To be sure, most of the big point moves are in recent years for an obvious reason: The Dow is much bigger than it was decades ago. So investors should keep this point move in perspective.
Jonathan Krinsky, chief market technician at MKM Partners, noted the spread between the Dow's price and its 200-day moving average — a key technical indicator — was about 13 percent. "It's getting a bit extended, but I think it has more room to run."
He said some of the indicators on the S&P 500 — which typically matches the Dow's performance on a yearly basis — are reaching extreme "overbought" territory.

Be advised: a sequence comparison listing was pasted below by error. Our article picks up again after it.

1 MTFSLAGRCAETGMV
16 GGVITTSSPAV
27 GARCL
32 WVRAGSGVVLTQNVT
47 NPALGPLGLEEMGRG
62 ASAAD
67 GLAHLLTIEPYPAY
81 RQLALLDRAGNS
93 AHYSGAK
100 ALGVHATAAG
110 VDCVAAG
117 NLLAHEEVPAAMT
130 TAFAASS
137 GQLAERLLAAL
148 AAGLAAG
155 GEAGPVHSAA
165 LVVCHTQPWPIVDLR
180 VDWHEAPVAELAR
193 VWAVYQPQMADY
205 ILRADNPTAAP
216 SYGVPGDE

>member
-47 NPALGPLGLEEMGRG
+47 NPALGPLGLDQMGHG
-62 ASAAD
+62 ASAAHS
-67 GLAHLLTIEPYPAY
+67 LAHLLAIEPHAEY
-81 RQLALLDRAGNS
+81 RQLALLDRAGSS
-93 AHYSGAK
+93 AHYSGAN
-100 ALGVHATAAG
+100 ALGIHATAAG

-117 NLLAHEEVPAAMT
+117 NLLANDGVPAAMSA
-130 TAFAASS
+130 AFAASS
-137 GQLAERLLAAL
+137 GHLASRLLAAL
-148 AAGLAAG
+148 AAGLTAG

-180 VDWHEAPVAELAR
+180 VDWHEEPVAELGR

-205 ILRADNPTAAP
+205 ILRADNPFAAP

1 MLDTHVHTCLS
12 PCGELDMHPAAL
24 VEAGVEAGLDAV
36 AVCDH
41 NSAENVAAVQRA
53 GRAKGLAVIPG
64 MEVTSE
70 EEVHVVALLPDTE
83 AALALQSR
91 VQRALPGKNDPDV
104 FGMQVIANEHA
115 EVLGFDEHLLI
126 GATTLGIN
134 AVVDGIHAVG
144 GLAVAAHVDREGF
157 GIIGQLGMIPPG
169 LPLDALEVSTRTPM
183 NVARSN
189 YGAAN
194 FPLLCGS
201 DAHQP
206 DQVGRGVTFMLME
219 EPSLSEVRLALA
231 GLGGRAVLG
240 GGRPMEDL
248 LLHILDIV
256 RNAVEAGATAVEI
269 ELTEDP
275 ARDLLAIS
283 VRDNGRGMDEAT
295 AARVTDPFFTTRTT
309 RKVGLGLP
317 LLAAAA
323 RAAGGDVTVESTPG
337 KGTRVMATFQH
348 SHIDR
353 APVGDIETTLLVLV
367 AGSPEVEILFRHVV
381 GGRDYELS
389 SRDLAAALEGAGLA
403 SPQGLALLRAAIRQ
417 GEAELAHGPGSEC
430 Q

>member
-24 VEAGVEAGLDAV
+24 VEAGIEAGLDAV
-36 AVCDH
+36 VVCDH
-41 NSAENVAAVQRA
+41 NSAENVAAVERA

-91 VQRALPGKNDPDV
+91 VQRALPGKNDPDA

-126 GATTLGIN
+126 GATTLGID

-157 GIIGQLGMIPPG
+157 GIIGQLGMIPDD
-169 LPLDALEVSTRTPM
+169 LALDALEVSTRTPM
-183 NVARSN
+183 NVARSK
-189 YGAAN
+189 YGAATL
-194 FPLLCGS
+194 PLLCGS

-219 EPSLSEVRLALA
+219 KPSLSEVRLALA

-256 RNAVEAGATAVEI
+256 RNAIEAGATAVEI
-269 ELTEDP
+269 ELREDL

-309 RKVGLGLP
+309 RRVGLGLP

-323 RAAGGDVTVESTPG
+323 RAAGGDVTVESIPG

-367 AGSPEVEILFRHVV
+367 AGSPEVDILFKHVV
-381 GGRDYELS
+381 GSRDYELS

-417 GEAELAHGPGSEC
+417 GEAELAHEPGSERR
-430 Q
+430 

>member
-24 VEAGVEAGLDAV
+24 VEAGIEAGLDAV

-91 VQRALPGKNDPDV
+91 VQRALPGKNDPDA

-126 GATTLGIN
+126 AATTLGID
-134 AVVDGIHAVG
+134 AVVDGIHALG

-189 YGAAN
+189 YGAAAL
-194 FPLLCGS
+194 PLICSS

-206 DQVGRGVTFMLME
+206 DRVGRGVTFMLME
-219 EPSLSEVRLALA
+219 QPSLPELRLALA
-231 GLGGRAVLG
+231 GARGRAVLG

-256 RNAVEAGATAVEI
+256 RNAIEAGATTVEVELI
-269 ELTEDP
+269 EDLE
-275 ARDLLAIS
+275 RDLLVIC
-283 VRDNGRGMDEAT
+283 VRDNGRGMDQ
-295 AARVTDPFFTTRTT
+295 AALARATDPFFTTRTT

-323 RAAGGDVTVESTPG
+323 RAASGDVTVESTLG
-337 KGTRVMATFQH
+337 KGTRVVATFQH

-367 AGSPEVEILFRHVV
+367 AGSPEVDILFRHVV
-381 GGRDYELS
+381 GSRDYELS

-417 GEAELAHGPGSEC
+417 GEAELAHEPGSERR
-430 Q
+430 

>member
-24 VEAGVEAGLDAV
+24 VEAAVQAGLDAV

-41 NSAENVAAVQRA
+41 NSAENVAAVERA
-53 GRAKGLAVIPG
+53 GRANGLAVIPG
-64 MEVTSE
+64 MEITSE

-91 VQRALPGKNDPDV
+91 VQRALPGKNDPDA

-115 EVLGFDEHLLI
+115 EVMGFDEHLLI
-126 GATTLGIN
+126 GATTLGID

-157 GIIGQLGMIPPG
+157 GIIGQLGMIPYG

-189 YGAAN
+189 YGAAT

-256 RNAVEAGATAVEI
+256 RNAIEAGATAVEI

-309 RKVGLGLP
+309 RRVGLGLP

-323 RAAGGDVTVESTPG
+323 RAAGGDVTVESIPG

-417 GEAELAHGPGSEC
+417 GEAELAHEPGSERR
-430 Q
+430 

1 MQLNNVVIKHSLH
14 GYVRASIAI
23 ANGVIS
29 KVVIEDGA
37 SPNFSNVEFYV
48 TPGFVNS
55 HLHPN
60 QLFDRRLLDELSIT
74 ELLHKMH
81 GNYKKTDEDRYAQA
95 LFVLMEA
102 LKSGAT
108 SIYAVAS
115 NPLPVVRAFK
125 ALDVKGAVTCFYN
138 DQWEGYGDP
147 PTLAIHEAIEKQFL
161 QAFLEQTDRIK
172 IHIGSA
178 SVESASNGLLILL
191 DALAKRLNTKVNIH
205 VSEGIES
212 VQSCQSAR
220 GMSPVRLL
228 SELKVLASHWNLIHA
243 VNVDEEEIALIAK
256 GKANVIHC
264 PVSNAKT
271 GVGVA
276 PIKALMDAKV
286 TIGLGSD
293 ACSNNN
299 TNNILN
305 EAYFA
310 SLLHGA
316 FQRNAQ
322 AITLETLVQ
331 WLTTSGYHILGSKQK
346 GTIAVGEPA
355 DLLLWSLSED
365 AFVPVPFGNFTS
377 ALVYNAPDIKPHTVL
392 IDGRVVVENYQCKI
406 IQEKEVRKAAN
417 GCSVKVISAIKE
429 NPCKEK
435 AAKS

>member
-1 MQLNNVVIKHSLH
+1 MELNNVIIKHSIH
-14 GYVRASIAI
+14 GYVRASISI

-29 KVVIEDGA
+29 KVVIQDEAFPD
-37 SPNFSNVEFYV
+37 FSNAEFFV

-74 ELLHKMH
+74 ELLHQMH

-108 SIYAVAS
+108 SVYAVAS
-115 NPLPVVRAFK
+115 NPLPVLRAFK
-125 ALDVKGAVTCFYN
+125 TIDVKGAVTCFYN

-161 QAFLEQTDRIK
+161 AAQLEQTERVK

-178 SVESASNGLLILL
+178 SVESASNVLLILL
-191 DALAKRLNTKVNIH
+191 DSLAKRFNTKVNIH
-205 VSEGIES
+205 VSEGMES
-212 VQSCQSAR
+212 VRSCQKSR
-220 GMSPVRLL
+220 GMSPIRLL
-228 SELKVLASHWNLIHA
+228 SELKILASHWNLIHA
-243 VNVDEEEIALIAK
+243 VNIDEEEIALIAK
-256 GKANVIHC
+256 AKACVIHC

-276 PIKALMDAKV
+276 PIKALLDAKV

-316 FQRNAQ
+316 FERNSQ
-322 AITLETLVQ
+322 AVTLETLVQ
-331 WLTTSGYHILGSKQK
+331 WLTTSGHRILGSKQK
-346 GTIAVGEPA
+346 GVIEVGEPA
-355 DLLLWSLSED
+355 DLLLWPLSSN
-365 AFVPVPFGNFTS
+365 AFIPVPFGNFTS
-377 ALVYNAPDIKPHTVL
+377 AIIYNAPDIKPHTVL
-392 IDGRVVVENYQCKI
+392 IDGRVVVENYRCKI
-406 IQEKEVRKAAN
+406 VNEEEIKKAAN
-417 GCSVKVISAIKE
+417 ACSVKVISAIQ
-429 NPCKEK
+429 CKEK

"One indicator that has been talked about lately is weekly RSI, which has now exceeded 80 for the first time since 1995," he said in a note. "While basic intuition might suggest this to be a bearish development, the stats tell a different story. Since 1928, this has happened on twelve other occurrences, and the SPX was higher every instance at some point either three, six, or twelve months later."
Wall Street is generally bullish on stocks heading into next year, but do not expect a repeat of this year. Strategists, on average, expect a 5 percent increase on the S&P 500.
— CNBC's Peter Schacknow and Robert Hum contributed to this report.